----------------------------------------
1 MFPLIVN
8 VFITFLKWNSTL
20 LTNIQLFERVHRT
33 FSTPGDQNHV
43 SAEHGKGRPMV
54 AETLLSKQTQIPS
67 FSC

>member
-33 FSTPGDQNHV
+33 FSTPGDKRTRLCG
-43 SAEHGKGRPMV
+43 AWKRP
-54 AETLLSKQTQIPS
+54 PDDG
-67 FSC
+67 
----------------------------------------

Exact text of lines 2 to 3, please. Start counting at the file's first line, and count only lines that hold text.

8 VFITFLKWNSTL
20 LTNIQLFERVHRT